In accordance with another general form of the present invention, there is provided a surgical stapling instrument for applying one or more surgical staples to tissue. Various embodiments comprise a handle assembly and a shaft assembly that is coupled to the handle assembly. A stapling head assembly may be operably coupled to the shaft assembly. The stapling head assembly may comprise a staple cartridge for supporting one or more surgical staples, a staple driver for engaging and driving the staples from the staple cartridge. A knife may be movably supported in the stapling head assembly. A drive system may be provided for applying drive motions to the staple driver and the knife. The instrument may further include a source of electrical current. An indicator may also be provided on the instrument. The indicator may communicate with the source of electrical current. A trocar assembly may be movably supported by the shaft assembly and be configured to detachably support an anvil thereon. The trocar assembly may have a plurality of contact regions that communicate with the source of electrical current and the indicator. At least some of the contact regions may be electrically insulated from the first contact region such that when the anvil is attached to the distal end of the trocar assembly, the anvil electrically connects the first and second contact regions to permit the electrical current to flow to the indicator.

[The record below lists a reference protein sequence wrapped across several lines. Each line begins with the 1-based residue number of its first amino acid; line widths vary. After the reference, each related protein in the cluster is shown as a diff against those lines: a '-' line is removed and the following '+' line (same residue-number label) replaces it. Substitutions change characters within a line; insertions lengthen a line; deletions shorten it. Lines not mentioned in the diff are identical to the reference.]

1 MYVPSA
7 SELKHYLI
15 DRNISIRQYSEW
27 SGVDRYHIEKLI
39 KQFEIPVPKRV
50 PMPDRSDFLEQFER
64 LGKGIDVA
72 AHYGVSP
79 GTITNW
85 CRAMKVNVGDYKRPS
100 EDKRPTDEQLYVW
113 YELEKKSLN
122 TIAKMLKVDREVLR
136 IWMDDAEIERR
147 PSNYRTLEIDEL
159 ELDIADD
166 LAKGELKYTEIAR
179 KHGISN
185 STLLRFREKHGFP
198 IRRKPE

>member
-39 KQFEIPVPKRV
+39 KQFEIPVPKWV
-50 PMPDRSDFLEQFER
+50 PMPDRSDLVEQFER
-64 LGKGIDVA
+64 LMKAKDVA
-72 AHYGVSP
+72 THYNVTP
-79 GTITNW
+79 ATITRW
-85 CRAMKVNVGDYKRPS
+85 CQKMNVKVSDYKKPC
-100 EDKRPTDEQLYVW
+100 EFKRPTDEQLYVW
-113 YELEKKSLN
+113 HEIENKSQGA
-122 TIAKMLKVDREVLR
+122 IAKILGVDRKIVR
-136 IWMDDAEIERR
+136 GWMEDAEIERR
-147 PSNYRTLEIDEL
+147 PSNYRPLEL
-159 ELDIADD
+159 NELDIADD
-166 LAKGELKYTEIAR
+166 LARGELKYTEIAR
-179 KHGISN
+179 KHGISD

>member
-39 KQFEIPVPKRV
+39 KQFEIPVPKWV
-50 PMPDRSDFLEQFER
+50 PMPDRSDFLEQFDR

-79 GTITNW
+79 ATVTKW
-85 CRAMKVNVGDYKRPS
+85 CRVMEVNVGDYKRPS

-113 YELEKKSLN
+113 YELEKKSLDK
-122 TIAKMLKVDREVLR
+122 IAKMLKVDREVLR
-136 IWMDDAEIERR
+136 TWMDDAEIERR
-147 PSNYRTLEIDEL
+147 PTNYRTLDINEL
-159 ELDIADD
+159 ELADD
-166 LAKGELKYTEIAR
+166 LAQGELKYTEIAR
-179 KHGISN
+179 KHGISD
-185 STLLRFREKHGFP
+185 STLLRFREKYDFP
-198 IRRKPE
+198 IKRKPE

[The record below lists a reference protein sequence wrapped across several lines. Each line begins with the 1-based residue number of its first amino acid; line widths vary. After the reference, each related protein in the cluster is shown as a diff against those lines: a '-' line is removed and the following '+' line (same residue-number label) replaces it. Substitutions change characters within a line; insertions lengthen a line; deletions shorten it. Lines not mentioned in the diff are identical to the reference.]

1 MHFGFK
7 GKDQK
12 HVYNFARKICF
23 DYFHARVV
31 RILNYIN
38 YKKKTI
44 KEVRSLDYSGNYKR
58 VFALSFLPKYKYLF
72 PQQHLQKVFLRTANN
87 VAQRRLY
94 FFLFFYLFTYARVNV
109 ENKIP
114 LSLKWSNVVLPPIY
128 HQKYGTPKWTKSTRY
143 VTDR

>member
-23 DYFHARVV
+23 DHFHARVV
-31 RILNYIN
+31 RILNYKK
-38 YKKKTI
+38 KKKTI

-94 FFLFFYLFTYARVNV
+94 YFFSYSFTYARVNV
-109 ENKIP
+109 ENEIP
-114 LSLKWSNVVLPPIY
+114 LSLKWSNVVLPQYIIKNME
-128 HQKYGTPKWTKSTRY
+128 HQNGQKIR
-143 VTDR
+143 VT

BRIEF DESCRIPTION OF THE FIGURES

The accompanying drawings, which are incorporated in and constitute a part of this specification, illustrate embodiments of the invention, and, together with the general description of the invention given above, and the detailed description of the embodiments given below, serve to explain the principles of the present invention.